A Dunedin Medical School research team headed
by Prof Antony Braithwaite has secured $2.4 million in grants
to conduct four investigations into why cells die.
The research will enable better understanding
One grant worth $900,000 from the Health
Research Council will enable the team to build a $40,000 "supermouse",
which will be used to study the tumour-suppressing gene, p53.
Other Health Research Council grants are
for $220,000, to study simian virus 40, and $800,000, to study
A Cancer Society grant of $400,000 will allow
the team to study drug resistance in p53.
Lotteries grants cover the balance and will
be used to study other aspects of p53.
Prof Braithwaite said the funding was "a
bit embarrassing" and work on p53 - "one of the most famous
genes in the world" - was highly competitive. At least 18,000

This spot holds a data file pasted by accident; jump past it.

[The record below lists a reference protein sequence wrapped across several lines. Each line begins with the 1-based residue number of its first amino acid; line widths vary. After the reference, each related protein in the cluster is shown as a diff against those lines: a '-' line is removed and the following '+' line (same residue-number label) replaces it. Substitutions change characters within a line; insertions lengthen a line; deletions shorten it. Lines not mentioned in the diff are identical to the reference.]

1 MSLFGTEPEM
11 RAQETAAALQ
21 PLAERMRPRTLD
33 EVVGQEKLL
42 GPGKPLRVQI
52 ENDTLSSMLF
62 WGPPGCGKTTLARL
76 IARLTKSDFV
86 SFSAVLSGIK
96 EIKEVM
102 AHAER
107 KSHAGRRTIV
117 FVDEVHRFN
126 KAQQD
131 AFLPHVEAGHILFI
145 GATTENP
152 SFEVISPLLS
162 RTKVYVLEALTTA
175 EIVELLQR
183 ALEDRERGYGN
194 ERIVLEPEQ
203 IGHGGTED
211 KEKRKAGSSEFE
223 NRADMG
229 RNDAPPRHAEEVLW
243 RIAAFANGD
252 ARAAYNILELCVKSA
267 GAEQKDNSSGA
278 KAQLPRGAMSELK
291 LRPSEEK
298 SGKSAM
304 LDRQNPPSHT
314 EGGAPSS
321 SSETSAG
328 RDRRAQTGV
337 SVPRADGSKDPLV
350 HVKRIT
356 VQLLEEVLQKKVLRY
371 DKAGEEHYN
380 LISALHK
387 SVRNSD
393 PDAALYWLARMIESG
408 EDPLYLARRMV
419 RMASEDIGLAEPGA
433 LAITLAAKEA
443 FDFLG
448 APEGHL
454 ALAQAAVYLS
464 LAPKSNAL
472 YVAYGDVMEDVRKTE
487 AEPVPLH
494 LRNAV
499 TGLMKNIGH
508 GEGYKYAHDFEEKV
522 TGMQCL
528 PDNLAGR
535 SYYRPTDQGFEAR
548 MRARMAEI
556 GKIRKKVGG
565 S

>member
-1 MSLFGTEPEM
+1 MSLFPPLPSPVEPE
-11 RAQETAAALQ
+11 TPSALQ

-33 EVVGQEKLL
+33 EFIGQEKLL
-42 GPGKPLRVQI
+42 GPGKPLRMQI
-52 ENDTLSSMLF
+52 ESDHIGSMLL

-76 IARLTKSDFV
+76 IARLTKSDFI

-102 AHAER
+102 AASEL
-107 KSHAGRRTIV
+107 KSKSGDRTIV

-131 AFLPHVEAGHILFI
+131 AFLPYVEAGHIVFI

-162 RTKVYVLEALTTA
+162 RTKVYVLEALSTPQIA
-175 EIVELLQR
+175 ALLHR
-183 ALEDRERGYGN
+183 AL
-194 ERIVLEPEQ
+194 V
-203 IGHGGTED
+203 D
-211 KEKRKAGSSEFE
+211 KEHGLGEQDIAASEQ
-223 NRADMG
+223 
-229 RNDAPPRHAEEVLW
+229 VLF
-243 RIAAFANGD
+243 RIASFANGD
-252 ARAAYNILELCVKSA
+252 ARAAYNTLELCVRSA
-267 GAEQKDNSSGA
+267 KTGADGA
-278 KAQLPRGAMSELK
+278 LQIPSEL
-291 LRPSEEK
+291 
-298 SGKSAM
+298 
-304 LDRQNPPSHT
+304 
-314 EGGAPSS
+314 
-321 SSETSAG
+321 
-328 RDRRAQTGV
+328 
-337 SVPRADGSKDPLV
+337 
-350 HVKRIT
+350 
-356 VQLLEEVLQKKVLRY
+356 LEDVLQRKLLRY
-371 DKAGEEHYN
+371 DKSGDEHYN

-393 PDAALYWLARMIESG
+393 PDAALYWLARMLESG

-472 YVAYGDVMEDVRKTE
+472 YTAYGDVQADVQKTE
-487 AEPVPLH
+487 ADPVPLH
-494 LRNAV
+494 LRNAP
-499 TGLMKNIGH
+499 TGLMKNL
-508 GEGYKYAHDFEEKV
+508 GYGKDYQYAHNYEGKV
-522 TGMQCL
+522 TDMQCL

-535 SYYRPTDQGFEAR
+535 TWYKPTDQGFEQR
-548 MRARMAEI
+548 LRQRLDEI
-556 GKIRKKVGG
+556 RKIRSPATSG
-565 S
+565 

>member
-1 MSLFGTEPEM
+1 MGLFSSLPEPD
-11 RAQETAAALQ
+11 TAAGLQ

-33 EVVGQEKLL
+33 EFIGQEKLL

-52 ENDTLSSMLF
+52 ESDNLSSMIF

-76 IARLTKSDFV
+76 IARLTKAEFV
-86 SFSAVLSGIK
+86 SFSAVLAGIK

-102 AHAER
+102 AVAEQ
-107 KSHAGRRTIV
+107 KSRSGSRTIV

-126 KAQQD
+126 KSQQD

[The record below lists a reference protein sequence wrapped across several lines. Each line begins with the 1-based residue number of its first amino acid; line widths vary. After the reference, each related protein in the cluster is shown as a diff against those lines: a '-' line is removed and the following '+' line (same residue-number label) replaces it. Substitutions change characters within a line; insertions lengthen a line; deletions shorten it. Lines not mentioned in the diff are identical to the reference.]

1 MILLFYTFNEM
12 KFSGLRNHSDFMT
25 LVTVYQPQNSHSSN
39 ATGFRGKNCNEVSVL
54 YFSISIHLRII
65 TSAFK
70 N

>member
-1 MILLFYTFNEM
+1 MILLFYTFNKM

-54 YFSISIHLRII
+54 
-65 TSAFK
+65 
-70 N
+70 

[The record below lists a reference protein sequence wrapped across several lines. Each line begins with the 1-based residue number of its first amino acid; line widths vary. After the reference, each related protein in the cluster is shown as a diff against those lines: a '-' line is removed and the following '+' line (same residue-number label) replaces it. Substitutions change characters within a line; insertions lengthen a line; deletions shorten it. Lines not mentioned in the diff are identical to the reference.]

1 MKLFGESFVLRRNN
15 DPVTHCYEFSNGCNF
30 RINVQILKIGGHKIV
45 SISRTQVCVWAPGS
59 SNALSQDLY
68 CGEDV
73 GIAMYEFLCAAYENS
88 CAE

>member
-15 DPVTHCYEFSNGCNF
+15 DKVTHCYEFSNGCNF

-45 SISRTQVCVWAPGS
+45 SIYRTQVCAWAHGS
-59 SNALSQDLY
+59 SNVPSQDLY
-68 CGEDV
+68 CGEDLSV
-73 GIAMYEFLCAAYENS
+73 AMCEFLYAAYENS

research papers have been produced on p53 around the world.
The p53 gene may prevent cells with DNA damage
from growing or kill them in response to the DNA damage.
The "supermouse" study would ask how important
p53 was in promoting cell death in a tumour.
The supermouse would not contain a piece
of the p53 gene.
"If that piece is really necessary, then
those mice will all come down with tumours over them. If that
piece is not necessary, they will not get tumours. If that
piece is only relevant to specific tumours, we will get mixed
Prof Braithwaite said. Another study would
examine how adenovirus killed cells. For a normal cell to
be killed, you need 30 times more virus than if you are a
tumour cell. We don't know why," Prof Braithwaite said.